April 2020 Recap and Stormy Weekend Potential

April 2020 is now in the books, and what a month it was (obviously not just relating to weather). We started the month with drier than normal conditions (you can read more about that here), and ended with slightly wetter than normal conditions. The graph below clearly supports that the total precipitation for the last 10 days of April was above normal at Paine Field.

Figure 1: Rain accumulation data for 4.21.20 to 4.30.20

In total, however, we were still unable to make up for the deficit at the start of the month, and we still ended up below average for the whole month (see Figure 3 below).

Here is a graphic that shows an overview of the temperatures for the month at Paine Field. No records were broken in terms of highs or lows, as illustrated by each blue bar staying within the bounds of the shaded red and blue areas. However, the average high temperature was just slightly above average.

Figure 2: Temperatures at Paine Field for April 2020

To summarize the month, take a look at the following graphic. It is important to note here that in the temperature category, the first column of data (“average”) refers to what actually happened in April 2020, while the second column is the average over several years of data.

Figure 3: April 2020 Summary at Paine Field

Shifting gears here, it is officially May, and after a great start to the month today, things start to get a little bit exciting.

After a weak system moves in overnight, a stronger one moves in Saturday, which brings with it rain and the potential for thunderstorms. The Storm Prediction Center (SPC) has included the area in the general thunderstorm category. Parts of Eastern Washington are even included in the “marginal” category of severe storms.

CAPE (Convective Available Potential Energy) values are forecast to be quite decent for our standards. Take a look at 21z tomorrow (which is 2 PM local time):

Figure 4: CAPE values according to the NAM for 2 PM Saturday

This run of the NAM puts 649 J/kg of CAPE at Paine Field, which is decent for our neck of the woods. NE Oregon and SE Washington looks to be a great setup for thunderstorms, some of which could be severe.

As a side note, in order for a thunderstorm to be considered “severe,” it must “contain one or more of the following: hail one inch or greater, winds gusting in excess of 50 knots (57.5 mph), or a tornado” (according to NOAA).

The primary threat for our neck of the woods should be wind gusts, so make sure to secure loose objects that could get potentially carried by strong gusts. The following graphic is for 3 PM tomorrow, showing wind gusts according to the NAM. Gusts of 36 mph are shown for KPAE, but it easily could exceed that if a strong storm develops.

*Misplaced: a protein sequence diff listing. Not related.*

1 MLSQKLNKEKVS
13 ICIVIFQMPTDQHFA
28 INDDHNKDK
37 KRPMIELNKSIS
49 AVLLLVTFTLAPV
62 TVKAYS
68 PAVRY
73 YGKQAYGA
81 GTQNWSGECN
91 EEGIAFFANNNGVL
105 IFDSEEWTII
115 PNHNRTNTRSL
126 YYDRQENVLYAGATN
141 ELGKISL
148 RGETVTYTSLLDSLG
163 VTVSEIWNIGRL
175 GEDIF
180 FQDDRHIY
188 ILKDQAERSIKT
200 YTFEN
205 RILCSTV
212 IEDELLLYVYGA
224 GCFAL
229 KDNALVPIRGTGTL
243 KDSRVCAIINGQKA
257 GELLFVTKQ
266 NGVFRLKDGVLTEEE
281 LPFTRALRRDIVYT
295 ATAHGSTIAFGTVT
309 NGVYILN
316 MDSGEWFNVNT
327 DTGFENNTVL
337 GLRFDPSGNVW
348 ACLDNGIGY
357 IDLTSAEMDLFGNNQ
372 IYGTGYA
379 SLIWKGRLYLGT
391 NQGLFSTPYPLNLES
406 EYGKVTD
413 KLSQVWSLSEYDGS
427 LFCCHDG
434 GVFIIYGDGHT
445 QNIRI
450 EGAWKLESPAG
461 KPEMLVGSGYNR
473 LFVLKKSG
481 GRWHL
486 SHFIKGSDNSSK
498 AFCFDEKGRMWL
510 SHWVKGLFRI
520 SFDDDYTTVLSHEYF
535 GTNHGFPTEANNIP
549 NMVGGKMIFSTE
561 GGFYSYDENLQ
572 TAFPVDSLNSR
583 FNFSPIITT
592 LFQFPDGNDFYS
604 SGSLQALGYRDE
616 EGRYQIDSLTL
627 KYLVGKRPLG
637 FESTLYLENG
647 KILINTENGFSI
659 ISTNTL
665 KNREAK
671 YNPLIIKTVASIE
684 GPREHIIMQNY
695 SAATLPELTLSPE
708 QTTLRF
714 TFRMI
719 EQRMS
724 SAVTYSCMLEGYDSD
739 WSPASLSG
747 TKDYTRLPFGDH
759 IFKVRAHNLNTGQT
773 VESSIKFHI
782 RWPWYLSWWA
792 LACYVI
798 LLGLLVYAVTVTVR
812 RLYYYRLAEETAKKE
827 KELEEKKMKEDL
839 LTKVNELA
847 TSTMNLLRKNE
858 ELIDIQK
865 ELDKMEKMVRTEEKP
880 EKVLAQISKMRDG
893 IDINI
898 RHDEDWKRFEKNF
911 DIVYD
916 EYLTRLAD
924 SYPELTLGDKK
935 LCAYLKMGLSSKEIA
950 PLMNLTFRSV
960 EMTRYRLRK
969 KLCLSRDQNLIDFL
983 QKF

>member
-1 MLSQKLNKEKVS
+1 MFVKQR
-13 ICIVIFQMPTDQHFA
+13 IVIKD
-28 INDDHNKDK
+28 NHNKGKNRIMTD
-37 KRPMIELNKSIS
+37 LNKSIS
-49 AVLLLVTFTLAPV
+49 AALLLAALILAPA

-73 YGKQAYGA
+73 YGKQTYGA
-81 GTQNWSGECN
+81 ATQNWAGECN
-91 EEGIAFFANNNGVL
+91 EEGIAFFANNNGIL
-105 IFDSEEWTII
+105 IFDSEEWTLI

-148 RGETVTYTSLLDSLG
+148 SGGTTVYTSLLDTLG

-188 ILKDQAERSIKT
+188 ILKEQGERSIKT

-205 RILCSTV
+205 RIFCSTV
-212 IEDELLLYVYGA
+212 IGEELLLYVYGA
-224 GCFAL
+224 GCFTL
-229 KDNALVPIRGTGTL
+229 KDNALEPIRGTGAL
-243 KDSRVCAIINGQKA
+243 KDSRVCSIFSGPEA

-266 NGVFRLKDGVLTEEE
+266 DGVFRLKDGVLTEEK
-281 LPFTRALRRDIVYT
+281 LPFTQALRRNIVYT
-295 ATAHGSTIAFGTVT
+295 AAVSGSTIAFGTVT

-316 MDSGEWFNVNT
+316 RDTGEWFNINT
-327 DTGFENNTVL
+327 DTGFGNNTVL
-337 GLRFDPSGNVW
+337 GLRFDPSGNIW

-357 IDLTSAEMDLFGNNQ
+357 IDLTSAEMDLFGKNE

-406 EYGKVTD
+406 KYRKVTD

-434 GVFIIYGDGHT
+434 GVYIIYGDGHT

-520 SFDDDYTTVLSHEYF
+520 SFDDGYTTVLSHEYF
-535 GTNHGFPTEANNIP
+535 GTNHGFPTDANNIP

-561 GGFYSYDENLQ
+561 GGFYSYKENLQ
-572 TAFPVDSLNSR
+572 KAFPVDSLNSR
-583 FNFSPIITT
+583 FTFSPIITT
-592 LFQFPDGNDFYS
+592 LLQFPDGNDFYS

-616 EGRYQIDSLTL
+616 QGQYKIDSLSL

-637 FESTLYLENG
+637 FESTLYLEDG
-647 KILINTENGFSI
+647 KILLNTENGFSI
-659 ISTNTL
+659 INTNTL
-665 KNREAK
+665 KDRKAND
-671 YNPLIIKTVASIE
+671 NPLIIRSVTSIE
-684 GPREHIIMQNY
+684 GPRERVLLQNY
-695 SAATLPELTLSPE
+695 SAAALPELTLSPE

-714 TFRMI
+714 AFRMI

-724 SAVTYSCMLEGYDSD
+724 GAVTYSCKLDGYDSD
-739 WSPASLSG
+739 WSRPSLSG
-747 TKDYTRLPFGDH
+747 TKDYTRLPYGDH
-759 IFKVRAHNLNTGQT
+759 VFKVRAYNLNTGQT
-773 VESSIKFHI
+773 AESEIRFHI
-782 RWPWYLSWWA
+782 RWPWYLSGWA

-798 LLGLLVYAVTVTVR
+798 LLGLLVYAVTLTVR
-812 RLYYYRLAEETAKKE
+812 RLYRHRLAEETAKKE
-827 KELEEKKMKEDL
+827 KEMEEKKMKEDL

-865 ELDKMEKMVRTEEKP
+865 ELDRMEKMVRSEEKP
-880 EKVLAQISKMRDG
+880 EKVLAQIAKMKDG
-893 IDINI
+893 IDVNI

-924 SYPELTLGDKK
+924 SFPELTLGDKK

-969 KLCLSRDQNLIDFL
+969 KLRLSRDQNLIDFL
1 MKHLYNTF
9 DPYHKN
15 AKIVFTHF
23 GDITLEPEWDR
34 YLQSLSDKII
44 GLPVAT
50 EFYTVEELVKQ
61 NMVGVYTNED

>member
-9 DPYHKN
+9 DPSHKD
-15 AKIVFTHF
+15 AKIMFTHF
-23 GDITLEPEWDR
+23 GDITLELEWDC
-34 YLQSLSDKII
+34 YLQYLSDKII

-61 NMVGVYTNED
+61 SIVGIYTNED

Figure 5: NAM wind gusts at 3 PM tomorrow

The strength of storms that we get is contingent on whether we get sun breaks. The sun greatly destabilizes the atmosphere through surface heating–which enhances upward motion and thus, storms. If we get enough of a sun break tomorrow, our chances of thunderstorms will go up.

The chance for thunderstorms should decrease as the sun goes down because of the lack of surface heating from the sun. However, the chance again returns on Sunday. Although, the risk seems to be greater on Saturday.

If you see anything exciting, send it to me by posting it on my Facebook page or tagging me on Twitter!

I’m hoping that we get some action tomorrow, and I know I’m not the only one…here’s to some exciting weather to start out the month of May!

Abnormally Dry April About to Turn Wet

water droplets on clear glass

Much of this month has been the taste of Spring that many of us has needed as a sort of mood-booster during these uncertain times. There has been plenty of dry weather and sun to go around.

In fact, this mostly dry start is abnormal. Take a look at these charts showing the minimum 20 day precipitation total at both KSEA and KPAE:

Table 1
Table 2

These tables show the driest starts to the month of April on record for both Sea-Tac and Paine Field, respectively. Since records began in 1948, this has been the second driest start to the month of April at Sea-Tac…the driest since 1951! Paine Field isn’t quite as impressive, but it still sits at number 7 (although most of that total fell on April 18th).

This has been great to go outside for some walks or bike rides as we all continue to do social distancing. I know I’ve taken advantage of it by going on many bike rides!

Unfortunately (or fortunately, depending on who you are), our weather pattern is about to shift.